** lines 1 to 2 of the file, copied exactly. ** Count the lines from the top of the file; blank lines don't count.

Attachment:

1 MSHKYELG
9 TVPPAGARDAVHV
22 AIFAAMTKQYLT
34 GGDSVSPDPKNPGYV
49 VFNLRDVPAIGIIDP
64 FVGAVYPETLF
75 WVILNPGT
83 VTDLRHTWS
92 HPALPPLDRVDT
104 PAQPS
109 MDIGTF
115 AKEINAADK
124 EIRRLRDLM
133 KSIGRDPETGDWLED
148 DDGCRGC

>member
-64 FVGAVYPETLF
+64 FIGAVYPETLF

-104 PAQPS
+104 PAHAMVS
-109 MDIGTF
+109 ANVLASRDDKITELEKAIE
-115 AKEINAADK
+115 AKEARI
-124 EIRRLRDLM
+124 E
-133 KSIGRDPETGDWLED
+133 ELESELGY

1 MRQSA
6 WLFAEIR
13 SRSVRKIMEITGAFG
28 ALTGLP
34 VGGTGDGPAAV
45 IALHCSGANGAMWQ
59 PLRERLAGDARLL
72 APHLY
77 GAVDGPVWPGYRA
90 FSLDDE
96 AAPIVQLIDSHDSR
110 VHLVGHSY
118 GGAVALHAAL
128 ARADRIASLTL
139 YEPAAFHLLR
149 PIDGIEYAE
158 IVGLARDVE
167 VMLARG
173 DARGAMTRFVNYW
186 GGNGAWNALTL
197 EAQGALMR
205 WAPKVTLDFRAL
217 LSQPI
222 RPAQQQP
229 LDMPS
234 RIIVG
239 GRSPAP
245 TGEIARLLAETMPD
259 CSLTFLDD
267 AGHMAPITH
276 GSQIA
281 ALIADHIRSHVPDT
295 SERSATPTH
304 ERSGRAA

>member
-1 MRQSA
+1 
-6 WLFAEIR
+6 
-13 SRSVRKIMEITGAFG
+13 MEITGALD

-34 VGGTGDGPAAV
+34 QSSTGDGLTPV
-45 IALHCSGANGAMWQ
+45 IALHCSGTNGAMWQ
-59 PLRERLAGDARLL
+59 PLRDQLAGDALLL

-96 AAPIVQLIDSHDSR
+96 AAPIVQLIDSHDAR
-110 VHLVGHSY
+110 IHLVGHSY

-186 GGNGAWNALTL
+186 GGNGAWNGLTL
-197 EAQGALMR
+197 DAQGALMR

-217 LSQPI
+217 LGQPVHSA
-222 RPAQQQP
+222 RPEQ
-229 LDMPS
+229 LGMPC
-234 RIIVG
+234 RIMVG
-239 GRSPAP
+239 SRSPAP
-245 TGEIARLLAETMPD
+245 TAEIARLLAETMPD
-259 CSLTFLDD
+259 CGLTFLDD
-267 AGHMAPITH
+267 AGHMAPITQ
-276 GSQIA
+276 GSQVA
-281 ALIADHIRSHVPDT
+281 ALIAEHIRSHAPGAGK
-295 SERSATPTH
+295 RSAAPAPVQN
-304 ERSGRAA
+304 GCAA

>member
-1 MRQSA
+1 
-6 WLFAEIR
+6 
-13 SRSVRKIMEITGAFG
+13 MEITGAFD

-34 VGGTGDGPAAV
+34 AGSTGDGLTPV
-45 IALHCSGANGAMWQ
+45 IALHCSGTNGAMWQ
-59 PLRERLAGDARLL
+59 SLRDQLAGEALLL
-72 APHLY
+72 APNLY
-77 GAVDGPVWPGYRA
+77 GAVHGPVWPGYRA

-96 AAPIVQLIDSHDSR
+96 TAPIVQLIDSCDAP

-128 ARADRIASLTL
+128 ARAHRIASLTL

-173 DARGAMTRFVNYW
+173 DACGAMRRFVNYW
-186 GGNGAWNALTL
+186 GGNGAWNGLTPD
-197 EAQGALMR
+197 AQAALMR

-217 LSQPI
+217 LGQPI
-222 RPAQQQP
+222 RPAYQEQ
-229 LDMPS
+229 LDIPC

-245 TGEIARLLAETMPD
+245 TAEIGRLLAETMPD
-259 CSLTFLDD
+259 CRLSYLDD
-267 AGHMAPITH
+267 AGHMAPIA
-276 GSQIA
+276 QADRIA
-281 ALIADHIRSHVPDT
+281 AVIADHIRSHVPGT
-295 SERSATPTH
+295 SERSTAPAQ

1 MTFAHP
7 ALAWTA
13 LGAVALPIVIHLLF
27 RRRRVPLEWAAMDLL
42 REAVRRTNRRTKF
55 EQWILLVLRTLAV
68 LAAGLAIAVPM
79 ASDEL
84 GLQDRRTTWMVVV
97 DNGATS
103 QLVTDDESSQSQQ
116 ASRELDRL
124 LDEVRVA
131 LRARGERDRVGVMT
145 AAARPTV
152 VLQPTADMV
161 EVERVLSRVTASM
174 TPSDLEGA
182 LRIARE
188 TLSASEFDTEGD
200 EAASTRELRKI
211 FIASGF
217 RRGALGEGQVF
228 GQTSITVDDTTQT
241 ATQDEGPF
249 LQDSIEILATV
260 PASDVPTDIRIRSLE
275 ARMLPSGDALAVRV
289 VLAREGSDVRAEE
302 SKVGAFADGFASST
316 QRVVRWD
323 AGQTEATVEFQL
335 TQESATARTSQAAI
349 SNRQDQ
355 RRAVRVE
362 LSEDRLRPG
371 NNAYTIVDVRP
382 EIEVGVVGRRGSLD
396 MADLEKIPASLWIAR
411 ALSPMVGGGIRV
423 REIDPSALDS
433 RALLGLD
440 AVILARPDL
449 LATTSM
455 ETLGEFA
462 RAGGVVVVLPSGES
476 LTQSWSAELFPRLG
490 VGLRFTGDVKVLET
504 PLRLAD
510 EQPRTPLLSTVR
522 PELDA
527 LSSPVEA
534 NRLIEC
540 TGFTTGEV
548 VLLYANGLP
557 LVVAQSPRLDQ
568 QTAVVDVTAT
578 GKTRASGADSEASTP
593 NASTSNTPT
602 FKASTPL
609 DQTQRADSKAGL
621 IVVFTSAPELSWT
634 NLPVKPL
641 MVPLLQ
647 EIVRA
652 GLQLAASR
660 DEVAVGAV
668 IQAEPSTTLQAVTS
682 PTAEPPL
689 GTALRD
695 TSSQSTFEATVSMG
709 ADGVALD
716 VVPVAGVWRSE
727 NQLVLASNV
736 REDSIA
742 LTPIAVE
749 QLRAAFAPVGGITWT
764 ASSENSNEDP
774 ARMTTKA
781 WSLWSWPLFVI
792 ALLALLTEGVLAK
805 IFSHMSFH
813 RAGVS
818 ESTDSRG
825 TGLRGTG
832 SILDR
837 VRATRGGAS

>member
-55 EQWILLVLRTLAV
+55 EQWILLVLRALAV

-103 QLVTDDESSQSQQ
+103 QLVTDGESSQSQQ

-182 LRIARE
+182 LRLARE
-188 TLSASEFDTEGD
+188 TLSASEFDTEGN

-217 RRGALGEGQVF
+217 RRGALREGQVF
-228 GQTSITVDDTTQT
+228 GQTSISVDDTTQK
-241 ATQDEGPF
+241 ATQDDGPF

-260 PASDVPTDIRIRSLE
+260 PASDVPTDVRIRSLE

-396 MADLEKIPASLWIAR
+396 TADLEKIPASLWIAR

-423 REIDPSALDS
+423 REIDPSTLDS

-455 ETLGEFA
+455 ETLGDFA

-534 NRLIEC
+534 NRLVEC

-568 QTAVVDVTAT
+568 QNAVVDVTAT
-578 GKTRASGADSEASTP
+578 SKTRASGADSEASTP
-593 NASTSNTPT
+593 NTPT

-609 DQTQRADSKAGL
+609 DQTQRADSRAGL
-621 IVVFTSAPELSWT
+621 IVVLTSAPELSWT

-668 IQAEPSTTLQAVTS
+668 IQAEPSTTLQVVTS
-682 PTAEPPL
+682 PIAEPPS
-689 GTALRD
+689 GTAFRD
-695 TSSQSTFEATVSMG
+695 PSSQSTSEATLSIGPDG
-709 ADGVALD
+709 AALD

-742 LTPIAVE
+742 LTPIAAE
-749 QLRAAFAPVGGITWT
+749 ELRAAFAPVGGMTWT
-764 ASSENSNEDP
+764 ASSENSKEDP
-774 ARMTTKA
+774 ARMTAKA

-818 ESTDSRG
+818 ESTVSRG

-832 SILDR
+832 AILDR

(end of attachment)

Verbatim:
1 MSHKYELG
9 TVPPAGARDAVHV